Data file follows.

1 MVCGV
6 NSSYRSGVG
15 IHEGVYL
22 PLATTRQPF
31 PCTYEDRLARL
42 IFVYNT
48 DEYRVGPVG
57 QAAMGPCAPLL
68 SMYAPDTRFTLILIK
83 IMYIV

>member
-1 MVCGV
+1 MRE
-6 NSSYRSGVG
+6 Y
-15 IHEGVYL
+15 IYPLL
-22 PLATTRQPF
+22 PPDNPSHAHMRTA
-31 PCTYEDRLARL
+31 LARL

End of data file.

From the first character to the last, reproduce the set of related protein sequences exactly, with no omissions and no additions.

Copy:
1 MVCGV
6 NSSYRSGVG
15 IHEGVYL
22 PLATTRQPF
31 PCTYEDRLARL
42 IFVYNT
48 DEYRVGPVG
57 QAAMGPCAPLL
68 SMYAPDTRFTLILIK
83 IMYIV

>member
-1 MVCGV
+1 MRE
-6 NSSYRSGVG
+6 Y
-15 IHEGVYL
+15 IYPLL
-22 PLATTRQPF
+22 PPDNPSHAHMRTA
-31 PCTYEDRLARL
+31 LARL